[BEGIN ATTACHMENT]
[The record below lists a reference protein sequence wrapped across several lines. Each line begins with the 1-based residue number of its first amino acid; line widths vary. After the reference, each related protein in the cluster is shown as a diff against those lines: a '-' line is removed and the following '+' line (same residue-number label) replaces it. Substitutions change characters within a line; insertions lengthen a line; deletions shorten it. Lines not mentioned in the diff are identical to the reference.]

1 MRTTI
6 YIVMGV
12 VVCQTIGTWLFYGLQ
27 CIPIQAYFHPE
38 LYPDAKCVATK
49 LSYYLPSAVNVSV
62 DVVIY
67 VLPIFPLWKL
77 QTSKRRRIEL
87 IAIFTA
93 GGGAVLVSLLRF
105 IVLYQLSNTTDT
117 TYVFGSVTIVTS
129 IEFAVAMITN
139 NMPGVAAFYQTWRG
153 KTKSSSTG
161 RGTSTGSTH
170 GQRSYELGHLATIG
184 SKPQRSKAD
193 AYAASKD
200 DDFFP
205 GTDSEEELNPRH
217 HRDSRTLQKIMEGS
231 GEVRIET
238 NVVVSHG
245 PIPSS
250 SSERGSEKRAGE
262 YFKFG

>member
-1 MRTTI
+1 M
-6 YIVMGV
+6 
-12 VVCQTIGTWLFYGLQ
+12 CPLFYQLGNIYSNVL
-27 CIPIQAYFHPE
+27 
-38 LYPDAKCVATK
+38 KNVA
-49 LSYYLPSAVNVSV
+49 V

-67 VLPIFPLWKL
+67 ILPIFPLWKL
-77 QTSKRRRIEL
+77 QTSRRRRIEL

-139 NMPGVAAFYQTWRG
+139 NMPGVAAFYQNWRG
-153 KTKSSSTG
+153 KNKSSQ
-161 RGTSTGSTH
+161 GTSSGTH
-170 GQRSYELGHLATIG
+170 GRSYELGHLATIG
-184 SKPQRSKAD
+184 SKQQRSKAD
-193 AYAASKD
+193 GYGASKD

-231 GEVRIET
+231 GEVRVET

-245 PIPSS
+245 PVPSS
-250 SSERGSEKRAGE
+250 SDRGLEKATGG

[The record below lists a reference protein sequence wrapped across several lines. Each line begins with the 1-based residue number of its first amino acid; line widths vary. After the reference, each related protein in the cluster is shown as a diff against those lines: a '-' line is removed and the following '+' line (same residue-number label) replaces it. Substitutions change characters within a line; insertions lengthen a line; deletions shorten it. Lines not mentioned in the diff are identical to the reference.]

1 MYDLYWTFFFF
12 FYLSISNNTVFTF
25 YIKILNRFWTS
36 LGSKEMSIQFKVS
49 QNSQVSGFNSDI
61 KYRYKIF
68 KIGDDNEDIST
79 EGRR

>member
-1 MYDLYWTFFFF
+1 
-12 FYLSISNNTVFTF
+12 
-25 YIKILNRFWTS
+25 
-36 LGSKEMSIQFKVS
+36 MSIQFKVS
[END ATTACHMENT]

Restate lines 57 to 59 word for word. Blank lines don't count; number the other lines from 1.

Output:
-193 AYAASKD
+193 GYGASKD

-231 GEVRIET